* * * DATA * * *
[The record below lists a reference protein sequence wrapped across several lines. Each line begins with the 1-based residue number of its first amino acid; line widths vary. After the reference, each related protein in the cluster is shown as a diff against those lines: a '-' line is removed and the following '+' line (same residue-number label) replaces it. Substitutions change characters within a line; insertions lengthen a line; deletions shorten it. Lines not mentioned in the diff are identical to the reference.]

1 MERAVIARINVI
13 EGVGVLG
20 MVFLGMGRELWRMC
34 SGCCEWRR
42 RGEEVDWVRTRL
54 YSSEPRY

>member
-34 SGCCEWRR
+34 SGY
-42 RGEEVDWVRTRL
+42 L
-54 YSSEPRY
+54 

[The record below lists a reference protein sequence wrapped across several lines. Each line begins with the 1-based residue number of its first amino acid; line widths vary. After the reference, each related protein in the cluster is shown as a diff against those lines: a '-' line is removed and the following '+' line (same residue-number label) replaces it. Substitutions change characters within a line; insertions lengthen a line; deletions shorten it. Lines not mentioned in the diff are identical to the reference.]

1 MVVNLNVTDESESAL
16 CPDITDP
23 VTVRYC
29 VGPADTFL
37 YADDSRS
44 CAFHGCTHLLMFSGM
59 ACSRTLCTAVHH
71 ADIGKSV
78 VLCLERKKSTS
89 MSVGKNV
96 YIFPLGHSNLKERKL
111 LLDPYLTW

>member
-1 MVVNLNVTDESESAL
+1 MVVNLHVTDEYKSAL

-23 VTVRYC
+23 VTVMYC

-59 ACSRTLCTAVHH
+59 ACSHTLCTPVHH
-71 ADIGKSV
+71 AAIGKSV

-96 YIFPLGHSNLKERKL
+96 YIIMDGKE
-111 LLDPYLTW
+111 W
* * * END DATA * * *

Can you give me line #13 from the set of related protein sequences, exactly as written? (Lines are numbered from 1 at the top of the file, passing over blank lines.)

-54 YSSEPRY